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Hi,

I have a 1981 CX500 after reading a post about how fast other people can get the CXs going I have a few questions. My CX has a Ural sidecar attached, at 4,000 rpm I am going 45 mph, at 5,000 rpm going 55 mph. All the time getting about 35 mpg. Does this seem about right to you? I do not like to rev. the bike much past 5,000 rpm and would like to cruise between 4,000 and 4,500.

Would the 18 inch rear tire help? What could I expect with that? Will this bike really rev 9,000 and if so who would want to?

Thanks Ken
 

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The rev line has been brought up many times, and although most of us won't run there all day, the engine will if you want it to......assuming of course it is a properly maintained machine. If one had issues of unbalanced carbs, or any other lingering funks during normal running, I'd discourage going up to that range often.



Your mileage could very well be a factor of having the sidecar. The general range of MPG for the CX family is closer to the 40-50mpg range. Many factors can foul mileage.



Joel in the Couve
 

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Ken

Running them at 9 thou for anything other than a quick blip on the throttle

is probably asking for trouble.

I snapped a crank on my old bike by pushing it too hard for too long

They are all rather old nowadays and need a bit of consideration.



Having said that I'll ride mine to London and back at 80mph ish ( 7 thou) and it

feels quite happy doing that.

I do find that between 6 and 7 thou seems to be the sweet spot on mine though



Its a short stroke motor the pistons only go up and down 52mm/2 inches

so dont be afraid to rev it a bit.

I'd guess that with yours lugging a sidecar, it will be well within its comfort zone

at 4 to 5 thou.

As for wheels, the overall diameter is the telling point

I'm not sure of the difference in the overall diameter between an 18 rim and skinny tyre and smaller rim with a fatter tyre.

An 18" rim with a 120 tyre may give you more speed at lower revs

If it does, and you ride at the same speed as usual then you may find you go

further on each gallon of fuel.

That also depends on how efficiently the motors working of course.

With it properly serviced and setup and run at its sweet spot with no labouring or thrashing you may get better MPG too
 

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I ran my GL500 for days on end at 8k rpm doing IBA rides and other trips. did just fine.

I run my GL650 at 7+k rpm All the time.



With the added weight of the side car, you might find you are running the motor to far out of it's power band to get good mpg.

by letting the bike pull easier, you can get better mpg, when running more weight.



You may find better performance and mpg running your sidecar rig if you co with a Smaller rear tire and/or keeping the rpm in the 5500-6500 range more.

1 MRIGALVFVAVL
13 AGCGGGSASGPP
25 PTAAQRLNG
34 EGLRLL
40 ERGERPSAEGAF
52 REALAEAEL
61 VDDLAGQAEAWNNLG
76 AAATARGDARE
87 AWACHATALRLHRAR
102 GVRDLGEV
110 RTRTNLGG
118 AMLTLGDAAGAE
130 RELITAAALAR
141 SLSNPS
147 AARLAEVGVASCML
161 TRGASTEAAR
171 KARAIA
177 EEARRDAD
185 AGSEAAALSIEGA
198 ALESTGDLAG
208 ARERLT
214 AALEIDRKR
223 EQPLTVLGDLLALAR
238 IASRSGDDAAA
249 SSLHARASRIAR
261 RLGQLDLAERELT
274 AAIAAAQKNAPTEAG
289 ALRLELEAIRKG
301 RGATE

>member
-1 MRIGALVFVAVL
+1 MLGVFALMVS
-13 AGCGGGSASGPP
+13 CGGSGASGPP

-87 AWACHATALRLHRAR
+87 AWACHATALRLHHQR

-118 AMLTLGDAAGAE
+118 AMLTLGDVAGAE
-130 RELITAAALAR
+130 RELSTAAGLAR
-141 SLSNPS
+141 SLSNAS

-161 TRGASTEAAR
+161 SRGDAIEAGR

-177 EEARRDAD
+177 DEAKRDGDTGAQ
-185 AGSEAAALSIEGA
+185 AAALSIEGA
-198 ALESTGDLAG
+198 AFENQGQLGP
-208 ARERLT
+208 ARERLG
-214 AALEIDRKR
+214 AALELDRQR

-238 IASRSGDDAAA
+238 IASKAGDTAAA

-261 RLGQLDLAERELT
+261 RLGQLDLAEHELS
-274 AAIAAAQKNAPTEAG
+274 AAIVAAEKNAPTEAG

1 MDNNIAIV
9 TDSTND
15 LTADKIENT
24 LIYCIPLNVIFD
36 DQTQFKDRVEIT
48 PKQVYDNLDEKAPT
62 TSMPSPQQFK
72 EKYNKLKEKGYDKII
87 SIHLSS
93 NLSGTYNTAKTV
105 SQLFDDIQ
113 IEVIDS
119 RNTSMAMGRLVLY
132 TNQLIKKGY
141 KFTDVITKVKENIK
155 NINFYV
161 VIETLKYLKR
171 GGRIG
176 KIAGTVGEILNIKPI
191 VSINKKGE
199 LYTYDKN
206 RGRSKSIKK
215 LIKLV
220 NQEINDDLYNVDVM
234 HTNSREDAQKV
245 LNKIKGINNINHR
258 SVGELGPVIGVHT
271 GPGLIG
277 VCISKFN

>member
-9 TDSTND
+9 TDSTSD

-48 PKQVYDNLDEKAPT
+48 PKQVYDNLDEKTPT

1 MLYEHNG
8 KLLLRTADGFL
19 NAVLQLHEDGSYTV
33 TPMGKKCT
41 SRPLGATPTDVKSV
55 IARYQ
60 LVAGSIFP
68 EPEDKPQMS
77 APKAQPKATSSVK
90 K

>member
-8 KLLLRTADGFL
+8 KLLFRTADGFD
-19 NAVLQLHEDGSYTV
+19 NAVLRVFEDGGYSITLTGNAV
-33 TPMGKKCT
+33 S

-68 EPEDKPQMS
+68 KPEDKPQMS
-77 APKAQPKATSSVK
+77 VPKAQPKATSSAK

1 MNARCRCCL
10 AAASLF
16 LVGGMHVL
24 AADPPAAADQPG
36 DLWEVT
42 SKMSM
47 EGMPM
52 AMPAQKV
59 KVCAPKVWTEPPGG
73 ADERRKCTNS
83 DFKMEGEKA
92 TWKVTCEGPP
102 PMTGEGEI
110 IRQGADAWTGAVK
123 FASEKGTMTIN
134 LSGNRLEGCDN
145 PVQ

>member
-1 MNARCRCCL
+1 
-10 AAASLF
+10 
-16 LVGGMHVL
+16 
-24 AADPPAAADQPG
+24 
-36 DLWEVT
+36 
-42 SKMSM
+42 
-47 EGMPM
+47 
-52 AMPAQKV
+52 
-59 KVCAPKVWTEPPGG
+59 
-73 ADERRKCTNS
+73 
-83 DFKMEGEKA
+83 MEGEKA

By smaller tire, I mean say a 120/90-16 or a 130/80-16. maybe even a 120/80-16.







As an example, I used to work for Ford motor company as a quality assurance manager at a dealership in denton TX.

the ford ranger pickup was available in a 2.3l 4cyl, 3.0l v6 & 4.0l v6.

The automatic 4cyl was a dog and would get really bad mpg.

while the automatic W/ either v6 would do pretty good.



that is because everywhere someone would drive the 4cl W/auto, they would be full throttle until the next light then on the brakes. if you put your foot in it on the V6 W/auto like that, you spun the rear tires.

So those with the V6's were lighter on the throttle.



I was able to warranty/customer satisfaction a new rear diff for a customer with a 4cyl W/auto ranger.

He was getting poor mpg and compaining that was why he bought the 4cyl in the first place.

we dropped the rear end ratio one step higher. (I think it came with 3.45's and we went to 3.73's. can't remember for sure)



He lost 1 mpg on the hwy. (26mpg before, 25mpg after)

and picked up 5 mpg city. (18mpg before, 23mpg after)



He was using it to commute down the hwy to work all week and run errands at work most days.

he checked it by only commuting, no errands for 2 weeks, then leaving it at work and only running errands for two weeks. it was a case of making the vehicle pull the weight better and so staying out of the throttle more.
 

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The 18" rear should give you a marginal improvement, but your real enemies are weight and the size of the hole you are trying to punch through the air, which deteriorates the faster you go. Semi-Trucks for example that run curved cab top skirts gain about 18-20% on fuel economy due to the improvements in air flow. Try something similar
 
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